Neovius came into the study first, and then two other gentlemen.
“This gentleman is Mr Jean Sibelius the composer, and this is his friend Mr Yrjö Hirn. They would like to hear some of your chants.”
All three gentlemen seemed kindly and were in a good humour, but this Mr Sibelius, this composer, looked at me closely, as if examining me. He inspected the red embroidery and the wrinkles on my hands. We chatted about this and that, and Mr Sibelius told us a funny story from the gentlemen’s travels, about the weather-beaten pockmarked roads between Loviisa and Porvoo. I wouldn’t have minded chatting a while longer with these pleasant gentlemen, but Neovius told me to sing. Mr Sibelius said that he had heard of Kullervo and asked me whether I knew that tale. Of course I knew the tale of Kullervo and promised to sing it and some others besides. I said that I would finish with a lament about my longing and the long days of my life.
When I sing, it’s like the snow thawing after a long winter. First there’s some sunshine to warm the breast, and a tiny trickle of water comes forth. Soon there are many brooks, and they join into a stream, a river, and finally the sun is blazing down on me like on a summer’s day and the river overflows. Then time stops. That’s the end of me and the beginning of what I can’t put into words. Maybe it’s something that people call sacred, maybe it’s a piece of heaven, maybe it’s like dying a little. Sometimes when I sing, I just get the little brooks and not enough power to bring forth a river. But that’s something that I can’t decide. The river appears when it wants to, and I don’t know where it comes from. Be that as it may, when I sang for these gentlemen, my river burst all its banks. I can’t tell you how long I sang, maybe for a few minutes, maybe for an hour. The gentlemen listened and scarcely uttered a word.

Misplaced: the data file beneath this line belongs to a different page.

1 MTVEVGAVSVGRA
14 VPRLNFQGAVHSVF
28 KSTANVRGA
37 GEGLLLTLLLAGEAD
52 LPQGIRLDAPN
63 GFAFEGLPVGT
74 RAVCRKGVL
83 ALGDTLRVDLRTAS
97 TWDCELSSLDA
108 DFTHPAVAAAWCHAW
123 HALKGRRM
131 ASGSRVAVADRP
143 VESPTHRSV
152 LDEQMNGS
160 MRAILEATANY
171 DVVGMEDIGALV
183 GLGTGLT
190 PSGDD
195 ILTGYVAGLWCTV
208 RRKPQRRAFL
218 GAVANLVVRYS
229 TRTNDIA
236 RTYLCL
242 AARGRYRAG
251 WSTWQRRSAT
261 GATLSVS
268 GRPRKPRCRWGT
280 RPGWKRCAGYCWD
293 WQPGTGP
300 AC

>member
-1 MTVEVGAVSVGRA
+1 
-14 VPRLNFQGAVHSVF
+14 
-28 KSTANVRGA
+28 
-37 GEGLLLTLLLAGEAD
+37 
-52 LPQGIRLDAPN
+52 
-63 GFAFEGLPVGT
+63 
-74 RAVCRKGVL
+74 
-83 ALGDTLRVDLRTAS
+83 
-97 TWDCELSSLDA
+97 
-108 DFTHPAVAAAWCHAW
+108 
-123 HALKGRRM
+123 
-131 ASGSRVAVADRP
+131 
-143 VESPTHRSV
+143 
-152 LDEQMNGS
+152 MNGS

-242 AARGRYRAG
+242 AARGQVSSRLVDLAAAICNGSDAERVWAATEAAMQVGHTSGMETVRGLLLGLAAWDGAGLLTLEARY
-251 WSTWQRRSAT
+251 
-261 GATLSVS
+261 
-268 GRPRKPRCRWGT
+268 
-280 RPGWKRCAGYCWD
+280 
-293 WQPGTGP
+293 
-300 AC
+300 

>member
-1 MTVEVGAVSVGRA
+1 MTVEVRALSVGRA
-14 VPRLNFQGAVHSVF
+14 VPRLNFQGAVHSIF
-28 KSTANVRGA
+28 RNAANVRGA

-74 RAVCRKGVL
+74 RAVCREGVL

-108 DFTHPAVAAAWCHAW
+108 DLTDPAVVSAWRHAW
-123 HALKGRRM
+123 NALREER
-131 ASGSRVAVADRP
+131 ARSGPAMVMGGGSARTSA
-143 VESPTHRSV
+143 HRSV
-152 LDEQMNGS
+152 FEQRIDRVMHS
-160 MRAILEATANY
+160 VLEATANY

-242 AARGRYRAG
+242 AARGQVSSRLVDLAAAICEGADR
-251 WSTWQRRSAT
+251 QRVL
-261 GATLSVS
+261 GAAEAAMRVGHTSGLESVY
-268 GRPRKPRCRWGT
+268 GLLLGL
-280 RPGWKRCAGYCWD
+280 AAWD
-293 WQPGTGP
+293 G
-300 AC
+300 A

Mr Composer and Mr Hirn wrote down something as I sang, letters one after the other on yellowish paper. But they never spoke. Neovius muttered a few words to them in Swedish every now and again. In some strange way, the Reverend seemed to be proud of my chants, even though they were mine, not his.
Finally, the Reverend said something to the gentlemen in Swedish that I took to mean that he was offering them a glass of liqueur. Neovius thanked me, and the gentlemen left. Mr Composer seemed quiet, staying behind after the others. He gave me a glimpse of what he had jotted down in his notebook. I couldn’t understand any of it, it was just dots and lines; he said they were music. He looked thoughtful, and his quick thanks to me was heartfelt. I didn’t hear him joining in the merry conversation of the other two gentlemen.
So I went back to my room, across the stone-paved square.
The author completed an artistically oriented doctorate in music exploring the musicianship and art of Larin Paraske and putting herself in Paraske’s shoes.And this text turned into song during spring 2015 in one of Ilona Korhonen’s concerts.
Translation: Jaakko Mäntyjärvi